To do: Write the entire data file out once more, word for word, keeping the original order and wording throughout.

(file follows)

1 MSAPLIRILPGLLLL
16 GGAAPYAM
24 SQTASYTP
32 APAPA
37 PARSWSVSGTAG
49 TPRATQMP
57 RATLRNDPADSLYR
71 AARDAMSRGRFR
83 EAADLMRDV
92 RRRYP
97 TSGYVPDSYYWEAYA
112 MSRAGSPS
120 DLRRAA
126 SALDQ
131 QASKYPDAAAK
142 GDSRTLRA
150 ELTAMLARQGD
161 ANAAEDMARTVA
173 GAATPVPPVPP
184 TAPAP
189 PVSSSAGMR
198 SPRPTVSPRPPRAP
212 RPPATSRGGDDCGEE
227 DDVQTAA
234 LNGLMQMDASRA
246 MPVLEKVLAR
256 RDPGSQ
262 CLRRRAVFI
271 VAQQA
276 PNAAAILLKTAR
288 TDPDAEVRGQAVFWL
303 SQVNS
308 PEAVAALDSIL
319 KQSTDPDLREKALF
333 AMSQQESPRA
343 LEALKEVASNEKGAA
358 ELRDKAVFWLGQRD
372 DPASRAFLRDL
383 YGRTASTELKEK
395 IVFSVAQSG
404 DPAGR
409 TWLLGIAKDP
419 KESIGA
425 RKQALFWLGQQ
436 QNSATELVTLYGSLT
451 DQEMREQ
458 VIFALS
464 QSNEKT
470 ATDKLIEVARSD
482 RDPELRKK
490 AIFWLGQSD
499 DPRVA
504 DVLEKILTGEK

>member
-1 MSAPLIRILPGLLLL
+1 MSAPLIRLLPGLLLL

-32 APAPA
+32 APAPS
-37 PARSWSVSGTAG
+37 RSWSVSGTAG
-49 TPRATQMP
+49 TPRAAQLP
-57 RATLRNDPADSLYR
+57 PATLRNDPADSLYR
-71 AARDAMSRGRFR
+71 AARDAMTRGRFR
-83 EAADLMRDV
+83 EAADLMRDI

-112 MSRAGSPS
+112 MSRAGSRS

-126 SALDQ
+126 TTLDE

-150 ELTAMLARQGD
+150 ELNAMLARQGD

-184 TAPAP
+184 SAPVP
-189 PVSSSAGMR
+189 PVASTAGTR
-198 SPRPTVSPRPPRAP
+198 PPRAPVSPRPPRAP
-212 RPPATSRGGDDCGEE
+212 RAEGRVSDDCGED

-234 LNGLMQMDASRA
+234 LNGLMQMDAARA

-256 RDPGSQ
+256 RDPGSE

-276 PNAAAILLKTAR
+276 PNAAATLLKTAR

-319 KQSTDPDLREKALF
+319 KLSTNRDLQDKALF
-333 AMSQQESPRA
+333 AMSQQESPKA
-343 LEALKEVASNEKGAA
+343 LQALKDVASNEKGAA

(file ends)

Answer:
1 MSAPLIRILPGLLLL
16 GGAAPYAM
24 SQTASYTP
32 APAPA
37 PARSWSVSGTAG
49 TPRATQMP
57 RATLRNDPADSLYR
71 AARDAMSRGRFR
83 EAADLMRDV
92 RRRYP
97 TSGYVPDSYYWEAYA
112 MSRAGSPS
120 DLRRAA
126 SALDQ
131 QASKYPDAAAK
142 GDSRTLRA
150 ELTAMLARQGD
161 ANAAEDMARTVA
173 GAATPVPPVPP
184 TAPAP
189 PVSSSAGMR
198 SPRPTVSPRPPRAP
212 RPPATSRGGDDCGEE
227 DDVQTAA
234 LNGLMQMDASRA
246 MPVLEKVLAR
256 RDPGSQ
262 CLRRRAVFI
271 VAQQA
276 PNAAAILLKTAR
288 TDPDAEVRGQAVFWL
303 SQVNS
308 PEAVAALDSIL
319 KQSTDPDLREKALF
333 AMSQQESPRA
343 LEALKEVASNEKGAA
358 ELRDKAVFWLGQRD
372 DPASRAFLRDL
383 YGRTASTELKEK
395 IVFSVAQSG
404 DPAGR
409 TWLLGIAKDP
419 KESIGA
425 RKQALFWLGQQ
436 QNSATELVTLYGSLT
451 DQEMREQ
458 VIFALS
464 QSNEKT
470 ATDKLIEVARSD
482 RDPELRKK
490 AIFWLGQSD
499 DPRVA
504 DVLEKILTGEK

>member
-1 MSAPLIRILPGLLLL
+1 MSAPLIRLLPGLLLL

-32 APAPA
+32 APAPS
-37 PARSWSVSGTAG
+37 RSWSVSGTAG
-49 TPRATQMP
+49 TPRAAQLP
-57 RATLRNDPADSLYR
+57 PATLRNDPADSLYR
-71 AARDAMSRGRFR
+71 AARDAMTRGRFR
-83 EAADLMRDV
+83 EAADLMRDI

-112 MSRAGSPS
+112 MSRAGSRS

-126 SALDQ
+126 TTLDE

-150 ELTAMLARQGD
+150 ELNAMLARQGD

-184 TAPAP
+184 SAPVP
-189 PVSSSAGMR
+189 PVASTAGTR
-198 SPRPTVSPRPPRAP
+198 PPRAPVSPRPPRAP
-212 RPPATSRGGDDCGEE
+212 RAEGRVSDDCGED

-234 LNGLMQMDASRA
+234 LNGLMQMDAARA

-256 RDPGSQ
+256 RDPGSE

-276 PNAAAILLKTAR
+276 PNAAATLLKTAR

-319 KQSTDPDLREKALF
+319 KLSTNRDLQDKALF
-333 AMSQQESPRA
+333 AMSQQESPKA
-343 LEALKEVASNEKGAA
+343 LQALKDVASNEKGAA